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strait

[streyt] /streɪt/
noun
1.
Often, straits. (used with a singular verb) a narrow passage of water connecting two large bodies of water.
2.
Often, straits. a position of difficulty, distress, or need:
Ill and penniless, he was in sad straits indeed.
3.
Archaic. a narrow passage or area.
4.
an isthmus.
adjective, Archaic.
5.
narrow:
Strait is the gate.
6.
affording little space; confined in area.
7.
strict, as in requirements or principles.
Origin of strait
1150-1200
1150-1200; Middle English streit < Old French estreit < Latin strictus past participle of stringere to bind; see strain1
Related forms
straitly, adverb
straitness, noun
Can be confused
straight, strait.
Synonyms
2. exigency, pinch, dilemma, predicament, plight. See emergency.
Antonyms
2. ease.
Dictionary.com Unabridged
Based on the Random House Dictionary, © Random House, Inc. 2017.
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Examples from the Web for straitly
Historical Examples
  • His senses were so straitly tied to his brains that to pluck at one was to thrill the other.

    Little Novels of Italy Maurice Henry Hewlett
  • straitly commanded by the Admirall, At the same Port to settle their aboad.

    The Battaile of Agincourt Michael Drayton
  • You were ready enough to do so, and the two old men charged you much and straitly.

    The Iliad Homer
  • Lay aside this foolish fashion of speech and say straitly what you desire.

    Sir Nigel Arthur Conan Doyle
  • He found the Court gates “straitly guarded,” so that he was not allowed to enter.

    It Might Have Been Emily Sarah Holt
  • Then he went away, leaving me after straitly forbidding me to follow him.

  • He straitly enjoined Charity to tell him, and she as solemnly promised to do so.

    Polly Thomas Nelson Page
  • Tell me, Wanderer, what is it that thou dost seek so straitly?

    Wulnoth the Wanderer Herbert Escott-Inman
  • My life all these years had been bound so straitly and narrowly there at home.

    In a Mysterious Way Anne Warner
  • No law may be kept too straitly and no thread drawn too strictly.

    In the Days of the Guild Louise Lamprey
British Dictionary definitions for straitly

strait

/streɪt/
noun
1.
(often pl)
  1. a narrow channel of the sea linking two larger areas of sea
  2. (capital as part of a name): the Strait of Gibraltar
2.
(often pl) a position of acute difficulty (often in the phrase in dire or desperate straits)
3.
(archaic) a narrow place or passage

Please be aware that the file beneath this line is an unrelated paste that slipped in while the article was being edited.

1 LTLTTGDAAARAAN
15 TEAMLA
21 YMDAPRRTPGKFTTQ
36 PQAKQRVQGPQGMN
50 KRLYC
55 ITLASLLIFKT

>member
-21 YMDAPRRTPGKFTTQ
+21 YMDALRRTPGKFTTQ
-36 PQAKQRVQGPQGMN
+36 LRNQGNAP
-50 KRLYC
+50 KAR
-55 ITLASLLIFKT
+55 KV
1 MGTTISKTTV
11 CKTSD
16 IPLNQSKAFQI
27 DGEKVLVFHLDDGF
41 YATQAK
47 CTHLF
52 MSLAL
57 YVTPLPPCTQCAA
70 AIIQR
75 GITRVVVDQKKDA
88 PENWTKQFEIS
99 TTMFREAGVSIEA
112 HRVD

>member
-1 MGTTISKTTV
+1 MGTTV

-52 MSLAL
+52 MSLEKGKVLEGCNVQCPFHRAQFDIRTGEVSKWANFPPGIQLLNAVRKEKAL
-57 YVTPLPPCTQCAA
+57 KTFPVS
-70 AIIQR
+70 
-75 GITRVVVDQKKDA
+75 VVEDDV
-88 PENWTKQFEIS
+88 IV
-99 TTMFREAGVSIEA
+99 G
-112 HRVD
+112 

adjective (archaic)
4.
(of spaces, etc) affording little room
5.
(of circumstances, etc) limiting or difficult
6.
severe, strict, or scrupulous
Derived Forms
straitly, adverb
straitness, noun
Word Origin
C13: from Old French estreit narrow, from Latin strictus constricted, from stringere to bind tightly
Collins English Dictionary - Complete & Unabridged 2012 Digital Edition
© William Collins Sons & Co. Ltd. 1979, 1986 © HarperCollins
Publishers 1998, 2000, 2003, 2005, 2006, 2007, 2009, 2012
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Word Origin and History for straitly

strait

n.

mid-14c., "narrow, confined space or place," specifically of bodies of water from late 14c., noun use of adjective strait "narrow, strict" (late 13c.), from Old French estreit (French étroit) "tight, close, narrow" (also used as a noun), from Latin strictus, past participle of stringere "bind or draw tight" (see strain (v.)).

Sense of "difficulty, plight" (usually straits) first recorded 1540s. Strait and narrow "conventional way of life" is recorded from mid-14c. (see straight (adj.2)).

Online Etymology Dictionary, © 2010 Douglas Harper
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straitly in Medicine

strait (strāt)
n.
A narrow passage, such as the upper or lower opening of the pelvic canal.

The American Heritage® Stedman's Medical Dictionary
Copyright © 2002, 2001, 1995 by Houghton Mifflin Company. Published by Houghton Mifflin Company.
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straitly in Science
strait
  (strāt)   
A narrow waterway joining two larger bodies of water. The Strait of Gibraltar, for example, connects the Mediterranean Sea with the Atlantic Ocean.
The American Heritage® Science Dictionary
Copyright © 2002. Published by Houghton Mifflin. All rights reserved.
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